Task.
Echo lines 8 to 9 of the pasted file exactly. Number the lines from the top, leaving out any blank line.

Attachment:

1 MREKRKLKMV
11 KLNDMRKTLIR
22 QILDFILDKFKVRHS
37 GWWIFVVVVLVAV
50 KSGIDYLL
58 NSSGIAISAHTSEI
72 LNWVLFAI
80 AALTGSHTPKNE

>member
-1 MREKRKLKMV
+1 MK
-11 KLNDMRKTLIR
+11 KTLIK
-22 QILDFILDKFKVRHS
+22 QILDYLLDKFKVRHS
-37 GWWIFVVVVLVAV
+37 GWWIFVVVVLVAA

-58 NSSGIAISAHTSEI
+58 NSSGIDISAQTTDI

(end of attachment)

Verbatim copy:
80 AALTGSHTPKNE

>member